• Amy Woelke says:

    Fun! That is what I love about my career choice! I teach Middle school so there are plenty of 'moments'. I know when I am not having a good time.neither are my students and I'm going to have to surmise that the ratio of content absorption and learning go way down. Part of the fun is the sheer joy I feel when I see the light bulb light up .wehen they understand what the concept is and can use it. Teaching is always something
    New …it's always fresh and that is what keeps me looking forward to going to work every morning. When asked about retirement I have always said…when it stops being fun, then I will retire.

  • Rena Wright says:

    Thank you John, this really struck a chord with me! I am having a very challenging year with my students and after reading this I believe my problem might be that I'm not having fun. They say attitudes are contagious, and that is so true. This may even be a truer statement in the world of education. If the teacher is having fun and enjoying the subject and lesson, it becomes increasingly difficult for students to know have fun. I have seen this in my own classroom, when I smile and throw out silly off the wall answers and ideas, my kids do too and the lesson becomes one that they remember and really latch on to. Fun creates an engaging memorable time for both students and teachers. I've recently started playing music for my third graders when it is time to transition into a new activity, this has been so much FUN that my students have become more efficient with transitions and are taking less time. With all of the standards, testing, and top down initiatives that teachers are bombarded with, it is easy to lose sight of having FUN in the classroom. This was a healthy reminder for me that I need to have fun with what I'm doing and teaching so that my students are more productive, and hopefully also help them with their behavior in class. Next Monday, when my students and I return from Spring Break we will have FUN!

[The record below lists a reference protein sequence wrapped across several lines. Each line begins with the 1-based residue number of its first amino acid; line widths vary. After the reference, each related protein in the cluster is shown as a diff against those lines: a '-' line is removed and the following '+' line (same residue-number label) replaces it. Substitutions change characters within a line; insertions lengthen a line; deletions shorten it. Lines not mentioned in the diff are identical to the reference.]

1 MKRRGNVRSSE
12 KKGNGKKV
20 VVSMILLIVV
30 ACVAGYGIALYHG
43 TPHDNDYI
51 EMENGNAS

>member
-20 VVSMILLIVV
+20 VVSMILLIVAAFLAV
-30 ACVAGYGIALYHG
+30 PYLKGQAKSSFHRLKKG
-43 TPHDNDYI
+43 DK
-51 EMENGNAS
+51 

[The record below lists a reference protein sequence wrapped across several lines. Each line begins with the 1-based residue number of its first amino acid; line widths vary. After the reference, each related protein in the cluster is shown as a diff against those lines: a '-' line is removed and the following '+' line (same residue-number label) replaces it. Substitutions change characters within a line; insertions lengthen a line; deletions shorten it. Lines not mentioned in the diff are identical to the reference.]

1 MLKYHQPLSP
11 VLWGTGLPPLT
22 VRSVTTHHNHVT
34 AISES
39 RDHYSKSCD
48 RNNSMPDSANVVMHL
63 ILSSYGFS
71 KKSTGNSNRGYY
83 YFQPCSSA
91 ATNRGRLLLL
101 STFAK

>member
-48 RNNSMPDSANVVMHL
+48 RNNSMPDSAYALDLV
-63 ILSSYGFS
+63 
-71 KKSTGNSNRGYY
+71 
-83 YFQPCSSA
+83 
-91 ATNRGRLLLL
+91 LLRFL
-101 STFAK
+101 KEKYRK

• Christa Hoot says:

    Hi John, 
    I came across your page today and feel a connection with your post regarding the inclusion of fun in the classroom. After reading “Teaching Should Be Fun” I sat for a few moments reflecting on your statements. I could not agree more with you that including fun is paramount in engaging students.  If teachers made it a priority to have a fun classroom, students would be much more engaged, learn, and we as educators would LOVE going to our job each day.  As you mentioned, when we are teaching in a fun way, discipline issues decline.  The energy that comes from having fun is contagious. My favorite days this year are the days when I put forth the energy to think of creative, fun lessons.  When I am engaged and having a good time, so are my students.  These are the days I go home and think to myself, “I am so lucky.  Being a teacher is the best.  What a FUN day.” Then there are those days where I don’t create that fun learning environment.  Perhaps I am having an observation and want everything to be perfect. Or the stress of not wanting to waste an instructional minute gets in the way.  These are the days when I go home and think to myself, “I am exhausted. That was not a fun day.” I need to remember that having fun is beneficial for students and me as the educator.  As an educator we do need to model behavior for students, which reflects an attitude of creativity, excitement for the lesson and willingness to take risks. Teachers and students could achieve greater things.  Thank you for the reminder.  I hope to finish this year out with a lot more fun in the room!